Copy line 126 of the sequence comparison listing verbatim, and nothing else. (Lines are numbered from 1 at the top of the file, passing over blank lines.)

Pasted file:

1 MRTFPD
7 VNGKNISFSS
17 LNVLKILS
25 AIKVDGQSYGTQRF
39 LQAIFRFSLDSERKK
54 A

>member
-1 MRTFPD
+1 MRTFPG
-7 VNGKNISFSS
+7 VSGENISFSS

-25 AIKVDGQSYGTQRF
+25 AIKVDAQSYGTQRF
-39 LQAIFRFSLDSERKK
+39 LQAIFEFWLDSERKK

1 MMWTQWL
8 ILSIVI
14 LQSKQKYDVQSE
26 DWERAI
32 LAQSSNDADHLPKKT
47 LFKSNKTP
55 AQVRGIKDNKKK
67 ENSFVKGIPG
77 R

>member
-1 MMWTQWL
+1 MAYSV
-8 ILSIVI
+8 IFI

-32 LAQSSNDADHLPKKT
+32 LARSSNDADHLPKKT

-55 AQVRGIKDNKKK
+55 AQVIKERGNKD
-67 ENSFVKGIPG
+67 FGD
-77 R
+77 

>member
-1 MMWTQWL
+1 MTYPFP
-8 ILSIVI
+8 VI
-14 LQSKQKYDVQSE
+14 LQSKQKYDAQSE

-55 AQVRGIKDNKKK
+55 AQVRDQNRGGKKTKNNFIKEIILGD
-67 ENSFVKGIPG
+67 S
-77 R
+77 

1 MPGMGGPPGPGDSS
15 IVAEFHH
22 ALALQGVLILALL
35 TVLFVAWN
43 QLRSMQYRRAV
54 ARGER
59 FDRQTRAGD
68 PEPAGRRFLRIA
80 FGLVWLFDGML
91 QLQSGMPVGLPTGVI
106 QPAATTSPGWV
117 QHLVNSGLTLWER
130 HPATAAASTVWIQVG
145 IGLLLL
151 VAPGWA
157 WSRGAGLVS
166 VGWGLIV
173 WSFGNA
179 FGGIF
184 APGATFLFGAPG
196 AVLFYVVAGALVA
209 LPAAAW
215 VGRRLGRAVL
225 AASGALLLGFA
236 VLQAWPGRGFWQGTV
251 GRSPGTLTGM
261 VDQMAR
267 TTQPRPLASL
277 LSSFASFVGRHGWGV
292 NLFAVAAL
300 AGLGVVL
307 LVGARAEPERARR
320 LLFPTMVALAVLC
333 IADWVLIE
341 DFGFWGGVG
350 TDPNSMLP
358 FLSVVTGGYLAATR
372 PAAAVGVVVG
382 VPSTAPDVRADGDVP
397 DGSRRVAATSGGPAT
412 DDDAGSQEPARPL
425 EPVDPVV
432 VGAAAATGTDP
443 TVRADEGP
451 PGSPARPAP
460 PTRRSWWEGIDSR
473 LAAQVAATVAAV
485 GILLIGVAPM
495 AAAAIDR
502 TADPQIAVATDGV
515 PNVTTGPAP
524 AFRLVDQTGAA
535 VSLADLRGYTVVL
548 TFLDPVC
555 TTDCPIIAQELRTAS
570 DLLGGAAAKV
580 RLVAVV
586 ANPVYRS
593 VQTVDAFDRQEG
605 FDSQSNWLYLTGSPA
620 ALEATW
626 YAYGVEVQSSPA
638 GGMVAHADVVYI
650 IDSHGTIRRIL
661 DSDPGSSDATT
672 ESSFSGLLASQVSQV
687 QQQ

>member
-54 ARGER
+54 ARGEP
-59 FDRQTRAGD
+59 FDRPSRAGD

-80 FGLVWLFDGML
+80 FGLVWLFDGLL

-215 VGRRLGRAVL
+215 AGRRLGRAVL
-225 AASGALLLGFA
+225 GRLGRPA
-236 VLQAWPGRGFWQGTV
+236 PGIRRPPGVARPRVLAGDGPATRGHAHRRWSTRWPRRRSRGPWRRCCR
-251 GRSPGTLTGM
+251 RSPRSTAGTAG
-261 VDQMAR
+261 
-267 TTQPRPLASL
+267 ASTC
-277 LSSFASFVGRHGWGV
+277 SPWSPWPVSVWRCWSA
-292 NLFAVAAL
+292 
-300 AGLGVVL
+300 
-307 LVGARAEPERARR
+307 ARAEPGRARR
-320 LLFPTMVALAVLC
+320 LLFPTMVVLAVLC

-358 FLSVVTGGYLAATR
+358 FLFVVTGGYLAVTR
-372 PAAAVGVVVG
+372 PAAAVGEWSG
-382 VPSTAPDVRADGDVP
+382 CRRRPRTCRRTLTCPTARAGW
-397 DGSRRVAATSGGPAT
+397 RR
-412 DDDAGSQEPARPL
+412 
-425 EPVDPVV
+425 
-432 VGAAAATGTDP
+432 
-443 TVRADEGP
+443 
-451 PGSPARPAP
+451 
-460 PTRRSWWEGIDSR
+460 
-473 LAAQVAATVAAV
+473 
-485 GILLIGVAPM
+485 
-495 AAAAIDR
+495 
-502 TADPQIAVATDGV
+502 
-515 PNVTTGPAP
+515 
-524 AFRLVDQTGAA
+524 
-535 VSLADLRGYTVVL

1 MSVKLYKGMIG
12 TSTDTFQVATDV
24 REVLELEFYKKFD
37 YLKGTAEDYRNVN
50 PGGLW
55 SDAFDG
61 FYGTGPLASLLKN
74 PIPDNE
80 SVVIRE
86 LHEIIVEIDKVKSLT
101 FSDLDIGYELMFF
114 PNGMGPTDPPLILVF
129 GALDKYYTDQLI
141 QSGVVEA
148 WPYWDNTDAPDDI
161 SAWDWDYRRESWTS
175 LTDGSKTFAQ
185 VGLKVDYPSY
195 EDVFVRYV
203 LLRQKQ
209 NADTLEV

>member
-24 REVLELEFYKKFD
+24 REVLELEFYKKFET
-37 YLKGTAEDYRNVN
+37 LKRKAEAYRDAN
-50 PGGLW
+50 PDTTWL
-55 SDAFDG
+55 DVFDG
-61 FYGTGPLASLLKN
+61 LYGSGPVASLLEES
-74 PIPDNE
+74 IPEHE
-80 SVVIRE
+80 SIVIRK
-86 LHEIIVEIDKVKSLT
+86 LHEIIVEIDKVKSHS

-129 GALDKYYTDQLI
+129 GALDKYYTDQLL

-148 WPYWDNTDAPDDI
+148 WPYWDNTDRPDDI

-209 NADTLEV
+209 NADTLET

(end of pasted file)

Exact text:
+215 AGRRLGRAVL